Ch. 2: Diamonds

Ch. 2: Diamonds Page of 160 Ch. 2: Diamonds Text size:minus plus Restore normal size   Mail page  Print this page
74                       A TREATISE ON
taining any other defects, as a stone of a bad water only, is very improper ; as it does not convey any idea of the particular colour or defects belonging to it.
Of the superior Worth of Diamonds over all other Jewels.
Diamonds have, in every age, been esteem­ed the chief of jewels, on account of their innate specific qualities; which, if not ex­hibited by proper skill, remain imprisoned. It is certain that, in their natural state, they have not so much beauty or lustre, as some other sorts of jewels; but when truly and judiciously manufactured, they throw forth a splendour and lustre, sur­passing all others, which justly entitle them to the most perfect workmanship, and will consequently be the most likely means of perpetuating them in the esteem of the world. And this will tend to establish their worth, and secure every one's property there­in ; whereas a neglect of exhibiting and dis-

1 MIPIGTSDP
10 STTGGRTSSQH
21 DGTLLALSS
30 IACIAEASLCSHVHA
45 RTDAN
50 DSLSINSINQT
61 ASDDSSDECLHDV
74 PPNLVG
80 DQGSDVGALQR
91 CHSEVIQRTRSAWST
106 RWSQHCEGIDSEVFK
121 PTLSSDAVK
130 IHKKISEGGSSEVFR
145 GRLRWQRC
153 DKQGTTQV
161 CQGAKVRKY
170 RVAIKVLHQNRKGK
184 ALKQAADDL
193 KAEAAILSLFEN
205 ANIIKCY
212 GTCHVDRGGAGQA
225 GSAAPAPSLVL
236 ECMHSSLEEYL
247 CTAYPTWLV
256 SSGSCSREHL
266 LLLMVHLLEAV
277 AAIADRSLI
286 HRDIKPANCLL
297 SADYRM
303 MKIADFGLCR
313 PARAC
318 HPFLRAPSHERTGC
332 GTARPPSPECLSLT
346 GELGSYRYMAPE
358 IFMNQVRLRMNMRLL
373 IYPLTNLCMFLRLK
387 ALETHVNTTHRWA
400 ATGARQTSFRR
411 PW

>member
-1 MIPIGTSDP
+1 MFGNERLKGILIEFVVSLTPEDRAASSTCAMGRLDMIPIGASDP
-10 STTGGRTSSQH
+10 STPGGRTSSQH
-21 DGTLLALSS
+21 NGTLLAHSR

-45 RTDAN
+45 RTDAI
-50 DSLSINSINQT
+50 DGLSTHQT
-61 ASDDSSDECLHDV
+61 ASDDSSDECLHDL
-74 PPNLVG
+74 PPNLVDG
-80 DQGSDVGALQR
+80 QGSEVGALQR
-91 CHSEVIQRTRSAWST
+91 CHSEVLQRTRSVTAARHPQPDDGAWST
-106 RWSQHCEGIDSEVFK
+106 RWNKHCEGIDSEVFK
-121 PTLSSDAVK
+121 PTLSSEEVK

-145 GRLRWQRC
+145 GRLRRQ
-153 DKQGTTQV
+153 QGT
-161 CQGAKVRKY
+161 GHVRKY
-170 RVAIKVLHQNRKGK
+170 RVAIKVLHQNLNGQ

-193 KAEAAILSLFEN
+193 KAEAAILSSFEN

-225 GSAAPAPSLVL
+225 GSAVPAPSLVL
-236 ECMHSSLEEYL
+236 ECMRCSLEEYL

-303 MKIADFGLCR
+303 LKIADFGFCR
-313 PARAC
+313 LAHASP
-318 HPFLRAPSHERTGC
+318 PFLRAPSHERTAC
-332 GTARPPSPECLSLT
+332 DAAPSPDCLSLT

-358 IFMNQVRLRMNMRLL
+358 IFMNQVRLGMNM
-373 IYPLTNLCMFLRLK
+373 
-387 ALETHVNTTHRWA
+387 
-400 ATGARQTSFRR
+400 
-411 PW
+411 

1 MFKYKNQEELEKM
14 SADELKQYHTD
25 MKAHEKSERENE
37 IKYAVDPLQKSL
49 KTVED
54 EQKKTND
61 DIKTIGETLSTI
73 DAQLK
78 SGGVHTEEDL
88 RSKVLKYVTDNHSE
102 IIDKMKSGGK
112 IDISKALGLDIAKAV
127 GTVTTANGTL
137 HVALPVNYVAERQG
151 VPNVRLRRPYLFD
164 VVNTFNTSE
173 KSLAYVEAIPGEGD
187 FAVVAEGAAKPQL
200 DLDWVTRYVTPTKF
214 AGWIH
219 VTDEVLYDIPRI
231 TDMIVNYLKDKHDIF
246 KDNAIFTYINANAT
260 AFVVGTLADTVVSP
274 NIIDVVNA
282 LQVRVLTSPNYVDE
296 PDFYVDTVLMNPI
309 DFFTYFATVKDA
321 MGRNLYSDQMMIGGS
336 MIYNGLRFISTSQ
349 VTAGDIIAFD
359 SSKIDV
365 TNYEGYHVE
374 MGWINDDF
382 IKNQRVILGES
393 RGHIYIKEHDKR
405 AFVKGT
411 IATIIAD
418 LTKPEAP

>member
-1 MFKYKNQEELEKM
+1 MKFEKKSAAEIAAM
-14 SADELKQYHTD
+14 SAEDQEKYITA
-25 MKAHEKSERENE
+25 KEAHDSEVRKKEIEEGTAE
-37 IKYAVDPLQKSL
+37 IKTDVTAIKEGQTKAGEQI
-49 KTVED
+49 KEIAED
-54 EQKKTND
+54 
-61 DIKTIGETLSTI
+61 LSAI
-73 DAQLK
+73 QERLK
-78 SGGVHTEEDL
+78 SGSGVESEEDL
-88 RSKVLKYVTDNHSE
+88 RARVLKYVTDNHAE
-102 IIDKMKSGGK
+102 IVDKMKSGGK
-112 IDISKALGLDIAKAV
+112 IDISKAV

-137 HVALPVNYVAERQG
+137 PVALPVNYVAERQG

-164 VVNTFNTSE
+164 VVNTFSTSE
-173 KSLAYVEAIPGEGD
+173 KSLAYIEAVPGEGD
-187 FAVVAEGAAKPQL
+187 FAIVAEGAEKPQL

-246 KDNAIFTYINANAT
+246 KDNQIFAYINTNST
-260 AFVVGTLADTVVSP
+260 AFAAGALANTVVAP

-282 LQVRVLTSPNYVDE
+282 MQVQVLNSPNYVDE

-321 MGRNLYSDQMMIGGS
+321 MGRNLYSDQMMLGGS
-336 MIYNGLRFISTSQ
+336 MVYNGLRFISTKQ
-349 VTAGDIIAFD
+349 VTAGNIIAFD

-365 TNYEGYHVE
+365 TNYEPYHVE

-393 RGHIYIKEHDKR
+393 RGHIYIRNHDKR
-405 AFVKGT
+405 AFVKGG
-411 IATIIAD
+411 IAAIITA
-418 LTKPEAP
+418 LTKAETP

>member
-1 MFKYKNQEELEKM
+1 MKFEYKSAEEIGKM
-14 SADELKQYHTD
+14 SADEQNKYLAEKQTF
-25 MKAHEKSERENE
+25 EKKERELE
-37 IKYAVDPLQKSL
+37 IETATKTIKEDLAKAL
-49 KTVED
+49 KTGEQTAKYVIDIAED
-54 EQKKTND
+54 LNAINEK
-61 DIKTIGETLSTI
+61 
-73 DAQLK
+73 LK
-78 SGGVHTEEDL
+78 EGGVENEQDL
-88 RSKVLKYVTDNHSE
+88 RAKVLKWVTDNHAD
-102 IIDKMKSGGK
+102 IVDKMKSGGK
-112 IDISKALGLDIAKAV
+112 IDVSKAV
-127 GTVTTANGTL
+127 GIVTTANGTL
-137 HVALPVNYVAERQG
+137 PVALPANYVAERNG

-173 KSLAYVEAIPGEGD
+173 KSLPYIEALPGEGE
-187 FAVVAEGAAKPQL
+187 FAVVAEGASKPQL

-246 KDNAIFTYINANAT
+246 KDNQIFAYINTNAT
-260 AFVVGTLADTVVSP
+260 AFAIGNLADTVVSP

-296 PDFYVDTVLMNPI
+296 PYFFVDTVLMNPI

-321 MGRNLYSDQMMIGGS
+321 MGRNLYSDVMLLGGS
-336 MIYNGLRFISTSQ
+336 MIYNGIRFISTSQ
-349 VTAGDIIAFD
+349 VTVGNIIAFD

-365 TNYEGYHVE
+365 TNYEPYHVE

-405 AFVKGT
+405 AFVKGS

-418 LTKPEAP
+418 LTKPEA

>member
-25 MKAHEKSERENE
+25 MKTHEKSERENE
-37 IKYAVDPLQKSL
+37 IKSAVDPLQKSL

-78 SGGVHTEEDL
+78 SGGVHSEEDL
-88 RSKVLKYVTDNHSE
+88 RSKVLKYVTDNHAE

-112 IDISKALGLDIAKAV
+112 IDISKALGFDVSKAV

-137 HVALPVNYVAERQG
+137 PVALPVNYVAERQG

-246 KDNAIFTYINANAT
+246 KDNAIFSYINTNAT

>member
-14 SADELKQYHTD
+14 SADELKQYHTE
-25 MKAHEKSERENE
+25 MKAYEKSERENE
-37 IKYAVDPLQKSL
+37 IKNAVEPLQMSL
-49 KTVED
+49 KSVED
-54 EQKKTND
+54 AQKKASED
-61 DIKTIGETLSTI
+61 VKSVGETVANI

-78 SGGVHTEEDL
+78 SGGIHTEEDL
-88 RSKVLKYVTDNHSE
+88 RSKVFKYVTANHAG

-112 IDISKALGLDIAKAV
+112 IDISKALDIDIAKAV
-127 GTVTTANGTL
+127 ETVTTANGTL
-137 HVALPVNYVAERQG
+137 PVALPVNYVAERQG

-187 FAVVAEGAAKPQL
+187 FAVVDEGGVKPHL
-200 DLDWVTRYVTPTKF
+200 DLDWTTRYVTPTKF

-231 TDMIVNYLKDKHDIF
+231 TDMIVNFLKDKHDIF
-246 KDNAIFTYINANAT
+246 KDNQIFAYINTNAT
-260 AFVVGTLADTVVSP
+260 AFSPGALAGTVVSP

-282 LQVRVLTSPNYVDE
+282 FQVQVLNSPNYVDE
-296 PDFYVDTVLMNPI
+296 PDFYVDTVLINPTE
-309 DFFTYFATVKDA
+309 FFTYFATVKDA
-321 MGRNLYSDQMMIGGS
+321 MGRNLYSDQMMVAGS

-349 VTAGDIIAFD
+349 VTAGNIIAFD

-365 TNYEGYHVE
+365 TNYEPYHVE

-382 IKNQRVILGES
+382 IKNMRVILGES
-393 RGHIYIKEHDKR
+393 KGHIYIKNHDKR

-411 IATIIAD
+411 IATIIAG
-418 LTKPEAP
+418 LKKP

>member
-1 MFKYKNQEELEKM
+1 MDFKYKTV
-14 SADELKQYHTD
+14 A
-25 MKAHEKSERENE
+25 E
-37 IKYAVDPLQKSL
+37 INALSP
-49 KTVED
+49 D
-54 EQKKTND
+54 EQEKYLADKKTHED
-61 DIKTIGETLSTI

Ch. 2: Diamonds Page of 160 Ch. 2: Diamonds
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